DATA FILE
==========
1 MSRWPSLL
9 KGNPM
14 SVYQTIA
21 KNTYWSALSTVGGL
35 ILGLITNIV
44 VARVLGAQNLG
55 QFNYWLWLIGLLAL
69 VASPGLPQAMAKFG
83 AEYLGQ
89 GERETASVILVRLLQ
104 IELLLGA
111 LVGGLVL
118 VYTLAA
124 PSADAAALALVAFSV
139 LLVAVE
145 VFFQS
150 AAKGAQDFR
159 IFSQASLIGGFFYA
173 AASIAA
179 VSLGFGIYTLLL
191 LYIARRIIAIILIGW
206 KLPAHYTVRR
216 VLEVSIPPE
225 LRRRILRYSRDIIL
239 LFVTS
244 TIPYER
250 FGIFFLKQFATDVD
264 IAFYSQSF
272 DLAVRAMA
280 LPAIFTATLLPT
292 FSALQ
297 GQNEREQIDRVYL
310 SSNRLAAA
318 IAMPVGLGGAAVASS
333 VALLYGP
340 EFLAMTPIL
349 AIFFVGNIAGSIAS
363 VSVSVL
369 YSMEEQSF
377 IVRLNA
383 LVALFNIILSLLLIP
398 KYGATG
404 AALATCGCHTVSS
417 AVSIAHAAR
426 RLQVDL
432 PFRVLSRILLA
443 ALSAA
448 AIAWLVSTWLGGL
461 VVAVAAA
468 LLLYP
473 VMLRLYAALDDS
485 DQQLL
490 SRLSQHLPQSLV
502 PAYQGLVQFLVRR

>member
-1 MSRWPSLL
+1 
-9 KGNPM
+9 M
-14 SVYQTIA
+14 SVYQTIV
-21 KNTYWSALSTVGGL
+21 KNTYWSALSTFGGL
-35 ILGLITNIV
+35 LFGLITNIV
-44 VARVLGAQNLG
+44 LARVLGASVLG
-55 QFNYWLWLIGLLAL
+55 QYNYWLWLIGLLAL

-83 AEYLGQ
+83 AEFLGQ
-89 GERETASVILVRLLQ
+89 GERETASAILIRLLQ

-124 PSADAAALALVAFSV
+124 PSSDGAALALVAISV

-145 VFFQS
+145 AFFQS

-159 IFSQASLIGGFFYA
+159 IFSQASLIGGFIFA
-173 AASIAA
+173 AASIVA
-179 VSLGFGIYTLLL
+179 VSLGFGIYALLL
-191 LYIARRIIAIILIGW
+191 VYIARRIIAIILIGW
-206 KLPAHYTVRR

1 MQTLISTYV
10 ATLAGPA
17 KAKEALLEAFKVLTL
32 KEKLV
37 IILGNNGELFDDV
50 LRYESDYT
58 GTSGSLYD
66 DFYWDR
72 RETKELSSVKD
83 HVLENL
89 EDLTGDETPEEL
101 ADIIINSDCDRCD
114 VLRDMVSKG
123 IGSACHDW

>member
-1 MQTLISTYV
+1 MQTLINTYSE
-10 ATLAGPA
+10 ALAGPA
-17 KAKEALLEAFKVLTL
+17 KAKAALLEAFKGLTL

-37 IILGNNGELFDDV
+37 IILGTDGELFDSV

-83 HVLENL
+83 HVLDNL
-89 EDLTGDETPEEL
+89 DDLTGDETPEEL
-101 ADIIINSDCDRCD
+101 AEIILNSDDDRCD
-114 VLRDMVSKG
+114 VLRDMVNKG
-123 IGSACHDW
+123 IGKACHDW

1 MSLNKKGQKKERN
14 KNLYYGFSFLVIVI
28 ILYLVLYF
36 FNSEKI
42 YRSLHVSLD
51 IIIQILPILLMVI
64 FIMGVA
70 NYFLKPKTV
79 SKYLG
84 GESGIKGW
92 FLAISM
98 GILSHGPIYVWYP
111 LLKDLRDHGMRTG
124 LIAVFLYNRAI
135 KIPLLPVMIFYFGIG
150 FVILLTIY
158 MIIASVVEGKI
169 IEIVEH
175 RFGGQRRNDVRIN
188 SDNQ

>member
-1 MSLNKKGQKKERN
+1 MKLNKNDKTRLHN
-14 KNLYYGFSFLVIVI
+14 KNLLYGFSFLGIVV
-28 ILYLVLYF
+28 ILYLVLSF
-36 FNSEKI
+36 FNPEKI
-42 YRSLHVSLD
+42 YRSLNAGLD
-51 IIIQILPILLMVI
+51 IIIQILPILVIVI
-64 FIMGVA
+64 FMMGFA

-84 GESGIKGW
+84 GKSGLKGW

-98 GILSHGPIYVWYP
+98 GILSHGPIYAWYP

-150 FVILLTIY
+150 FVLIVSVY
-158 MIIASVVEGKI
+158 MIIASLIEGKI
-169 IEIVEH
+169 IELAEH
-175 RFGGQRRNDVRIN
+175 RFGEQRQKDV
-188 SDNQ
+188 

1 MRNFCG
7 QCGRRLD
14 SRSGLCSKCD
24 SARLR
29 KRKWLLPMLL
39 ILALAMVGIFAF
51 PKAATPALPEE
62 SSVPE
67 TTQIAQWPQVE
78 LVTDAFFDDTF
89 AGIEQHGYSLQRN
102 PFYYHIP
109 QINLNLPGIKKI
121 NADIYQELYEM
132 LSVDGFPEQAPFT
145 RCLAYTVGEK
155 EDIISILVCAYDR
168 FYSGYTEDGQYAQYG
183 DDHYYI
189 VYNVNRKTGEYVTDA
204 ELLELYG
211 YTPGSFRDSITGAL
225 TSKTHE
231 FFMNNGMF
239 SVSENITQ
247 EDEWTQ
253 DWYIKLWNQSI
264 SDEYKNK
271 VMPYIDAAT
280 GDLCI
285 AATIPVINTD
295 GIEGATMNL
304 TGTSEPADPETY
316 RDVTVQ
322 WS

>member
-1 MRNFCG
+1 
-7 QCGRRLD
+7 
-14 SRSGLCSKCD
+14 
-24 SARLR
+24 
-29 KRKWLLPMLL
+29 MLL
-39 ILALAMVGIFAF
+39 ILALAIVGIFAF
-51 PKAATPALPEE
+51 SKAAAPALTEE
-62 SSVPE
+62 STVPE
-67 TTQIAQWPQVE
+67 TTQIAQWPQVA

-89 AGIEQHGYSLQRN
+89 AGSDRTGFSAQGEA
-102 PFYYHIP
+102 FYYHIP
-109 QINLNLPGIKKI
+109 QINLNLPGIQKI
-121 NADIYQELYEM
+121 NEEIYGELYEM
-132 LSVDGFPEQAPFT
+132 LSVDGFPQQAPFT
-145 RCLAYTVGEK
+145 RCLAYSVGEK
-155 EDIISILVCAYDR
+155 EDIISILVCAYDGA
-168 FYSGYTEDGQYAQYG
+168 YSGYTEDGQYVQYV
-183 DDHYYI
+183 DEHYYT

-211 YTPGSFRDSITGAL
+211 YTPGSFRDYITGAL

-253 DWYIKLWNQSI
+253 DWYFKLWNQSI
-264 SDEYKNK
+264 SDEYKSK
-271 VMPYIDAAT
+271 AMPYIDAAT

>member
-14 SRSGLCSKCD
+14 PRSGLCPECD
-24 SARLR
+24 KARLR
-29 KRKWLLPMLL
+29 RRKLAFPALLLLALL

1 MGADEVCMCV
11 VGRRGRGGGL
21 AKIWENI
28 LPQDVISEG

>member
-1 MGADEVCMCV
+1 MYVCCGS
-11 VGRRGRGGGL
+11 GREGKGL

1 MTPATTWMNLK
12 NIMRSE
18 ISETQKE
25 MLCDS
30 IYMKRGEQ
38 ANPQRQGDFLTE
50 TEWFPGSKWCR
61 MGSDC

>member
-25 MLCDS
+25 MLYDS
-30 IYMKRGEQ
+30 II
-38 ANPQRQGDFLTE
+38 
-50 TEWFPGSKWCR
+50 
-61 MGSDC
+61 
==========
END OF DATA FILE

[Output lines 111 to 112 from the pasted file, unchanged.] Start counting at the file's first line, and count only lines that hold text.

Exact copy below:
+83 HVLDNL
-89 EDLTGDETPEEL